He could not have been deceived in the fact that a being of some kind appeared to him: and that it was an heavenly one, the fulfillment of his words so minutely, up to this time, in addition to the truth and word of salvation which has been developed to this generation, in the Book of Mormon, ought to be conclusive evidence to the mind of every man who is privileged to hear of the same. He was awake, and in solemn prayer, as you will bear in mind, when the angel made his appearance; from that glory which surrounded him the room was lit up to a perfect brilliancy, so that darkness wholly disappeared: he heard his words with his ears, and received a joy and happiness indescribable by hearing that his own sins were forgiven, and his former transgressions to be remembered against him no more, if he then continued to walk before the Lord, according to his holy commandments. He also saw him depart, the light and glory withdraw, leaving a calmness and peace of soul past the language of man to paint. Was he deceived?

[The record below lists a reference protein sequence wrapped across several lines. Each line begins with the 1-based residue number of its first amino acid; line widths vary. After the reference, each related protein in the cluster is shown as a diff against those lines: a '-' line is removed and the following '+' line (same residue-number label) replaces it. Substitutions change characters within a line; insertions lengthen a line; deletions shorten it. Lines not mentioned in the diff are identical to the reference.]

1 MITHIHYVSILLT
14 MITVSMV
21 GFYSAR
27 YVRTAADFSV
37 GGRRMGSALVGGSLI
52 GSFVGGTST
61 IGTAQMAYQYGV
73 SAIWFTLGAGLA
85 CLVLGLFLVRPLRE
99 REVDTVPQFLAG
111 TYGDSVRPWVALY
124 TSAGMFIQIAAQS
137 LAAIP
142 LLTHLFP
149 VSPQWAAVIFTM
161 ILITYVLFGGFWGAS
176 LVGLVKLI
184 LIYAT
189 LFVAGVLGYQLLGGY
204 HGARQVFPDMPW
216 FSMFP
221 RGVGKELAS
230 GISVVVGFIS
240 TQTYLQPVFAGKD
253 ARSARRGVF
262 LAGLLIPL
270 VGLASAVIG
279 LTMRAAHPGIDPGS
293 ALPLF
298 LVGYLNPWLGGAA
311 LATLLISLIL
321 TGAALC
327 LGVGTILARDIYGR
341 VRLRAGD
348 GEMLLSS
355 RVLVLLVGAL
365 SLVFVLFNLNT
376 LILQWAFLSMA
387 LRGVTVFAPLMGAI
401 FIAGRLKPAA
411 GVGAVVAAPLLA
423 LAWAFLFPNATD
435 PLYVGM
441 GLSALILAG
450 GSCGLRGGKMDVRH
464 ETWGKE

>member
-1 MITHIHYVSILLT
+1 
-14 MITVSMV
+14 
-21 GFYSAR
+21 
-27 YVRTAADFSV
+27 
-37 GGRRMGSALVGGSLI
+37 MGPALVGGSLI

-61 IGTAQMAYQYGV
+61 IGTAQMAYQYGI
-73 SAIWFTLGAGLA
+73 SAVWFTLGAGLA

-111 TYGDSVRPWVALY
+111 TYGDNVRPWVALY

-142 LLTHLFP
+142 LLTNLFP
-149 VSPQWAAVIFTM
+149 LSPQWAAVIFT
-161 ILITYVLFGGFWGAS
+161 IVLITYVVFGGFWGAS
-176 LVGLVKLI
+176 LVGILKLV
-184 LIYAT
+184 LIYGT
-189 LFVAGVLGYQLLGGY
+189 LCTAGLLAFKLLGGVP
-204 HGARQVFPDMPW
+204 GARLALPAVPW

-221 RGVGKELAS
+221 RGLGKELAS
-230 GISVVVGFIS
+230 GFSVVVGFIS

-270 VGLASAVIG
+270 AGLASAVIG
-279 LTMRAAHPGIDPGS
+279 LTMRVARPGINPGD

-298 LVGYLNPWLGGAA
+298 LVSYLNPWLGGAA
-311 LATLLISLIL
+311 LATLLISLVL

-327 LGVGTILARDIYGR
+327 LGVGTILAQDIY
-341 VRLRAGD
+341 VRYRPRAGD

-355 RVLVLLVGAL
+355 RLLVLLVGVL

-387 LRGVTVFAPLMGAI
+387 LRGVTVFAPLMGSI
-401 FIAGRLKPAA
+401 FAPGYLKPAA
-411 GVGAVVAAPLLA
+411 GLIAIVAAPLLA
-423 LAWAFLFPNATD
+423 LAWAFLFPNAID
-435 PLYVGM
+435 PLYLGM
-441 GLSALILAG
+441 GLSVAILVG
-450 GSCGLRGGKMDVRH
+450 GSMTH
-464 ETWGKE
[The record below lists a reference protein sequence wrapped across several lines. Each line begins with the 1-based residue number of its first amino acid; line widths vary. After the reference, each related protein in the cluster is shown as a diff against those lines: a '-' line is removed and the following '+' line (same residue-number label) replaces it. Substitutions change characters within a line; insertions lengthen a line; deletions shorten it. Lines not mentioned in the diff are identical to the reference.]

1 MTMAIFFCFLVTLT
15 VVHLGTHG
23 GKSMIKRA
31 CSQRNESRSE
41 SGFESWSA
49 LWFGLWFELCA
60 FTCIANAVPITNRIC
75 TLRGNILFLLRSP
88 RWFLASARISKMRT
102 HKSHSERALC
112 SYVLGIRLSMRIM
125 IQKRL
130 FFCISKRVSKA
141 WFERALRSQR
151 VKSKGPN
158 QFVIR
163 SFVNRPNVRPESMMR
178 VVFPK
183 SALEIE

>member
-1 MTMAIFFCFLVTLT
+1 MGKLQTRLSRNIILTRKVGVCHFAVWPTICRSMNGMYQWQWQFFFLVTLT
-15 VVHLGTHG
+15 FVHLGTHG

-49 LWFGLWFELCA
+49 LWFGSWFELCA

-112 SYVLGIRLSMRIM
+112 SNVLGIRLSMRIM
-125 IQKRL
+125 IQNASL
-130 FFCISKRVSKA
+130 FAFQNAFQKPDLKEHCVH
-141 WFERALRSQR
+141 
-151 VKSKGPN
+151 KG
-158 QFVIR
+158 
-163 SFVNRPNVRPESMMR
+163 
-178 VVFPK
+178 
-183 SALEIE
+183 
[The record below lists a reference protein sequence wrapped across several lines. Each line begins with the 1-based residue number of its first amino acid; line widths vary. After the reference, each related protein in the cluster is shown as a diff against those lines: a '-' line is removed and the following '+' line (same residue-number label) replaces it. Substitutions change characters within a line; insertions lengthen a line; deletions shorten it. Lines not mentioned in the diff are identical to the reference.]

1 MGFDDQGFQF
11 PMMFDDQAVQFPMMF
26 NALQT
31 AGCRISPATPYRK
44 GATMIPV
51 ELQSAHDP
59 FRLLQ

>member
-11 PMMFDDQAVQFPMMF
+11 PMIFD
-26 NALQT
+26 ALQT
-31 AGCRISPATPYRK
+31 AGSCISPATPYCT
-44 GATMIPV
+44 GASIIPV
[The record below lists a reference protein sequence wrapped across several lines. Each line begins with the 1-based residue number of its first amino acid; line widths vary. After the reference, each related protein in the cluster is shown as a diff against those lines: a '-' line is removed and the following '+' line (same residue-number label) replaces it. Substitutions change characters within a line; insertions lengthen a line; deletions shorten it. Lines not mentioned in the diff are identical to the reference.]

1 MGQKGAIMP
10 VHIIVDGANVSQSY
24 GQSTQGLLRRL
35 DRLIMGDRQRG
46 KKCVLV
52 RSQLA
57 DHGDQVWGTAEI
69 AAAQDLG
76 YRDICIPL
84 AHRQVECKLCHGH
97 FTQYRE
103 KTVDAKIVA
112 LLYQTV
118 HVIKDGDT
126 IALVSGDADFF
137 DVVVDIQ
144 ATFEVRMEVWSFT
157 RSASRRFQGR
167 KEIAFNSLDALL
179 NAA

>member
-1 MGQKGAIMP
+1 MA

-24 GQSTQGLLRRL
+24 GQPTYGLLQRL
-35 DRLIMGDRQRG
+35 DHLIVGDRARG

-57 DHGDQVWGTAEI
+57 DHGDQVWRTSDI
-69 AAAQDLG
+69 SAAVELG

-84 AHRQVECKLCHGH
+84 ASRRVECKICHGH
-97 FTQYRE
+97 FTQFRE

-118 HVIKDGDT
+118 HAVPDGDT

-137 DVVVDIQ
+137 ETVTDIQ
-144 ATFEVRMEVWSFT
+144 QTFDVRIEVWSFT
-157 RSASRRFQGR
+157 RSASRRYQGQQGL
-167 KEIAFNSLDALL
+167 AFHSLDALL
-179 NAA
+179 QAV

Far from this; for the vision was renewed twice before morning, unfolding further and still further the mysteries of godliness and those things to come. In the morning he went to his labor as usual, but soon the vision of the heavenly messenger was renewed, instructing him to go immediately and view those things of which he had been informed, with a promise that he should obtain them, if he followed the directions and went with an eye single to the glory of God.
Accordingly he repaired to the place which had thus been described. But it is necessary to give you more fully the express instructions of the angel, with regard to the object of this work in which our brother had now engaged—He was to remember that it was the work of the Lord, to fulfil certain promises previously made to a branch of the house of Israel of the tribe of Joseph, and when it should be brought forth, it must be done expressly with an eye, as I said before, single to the glory of God, and the welfare and restoration of the house of Israel.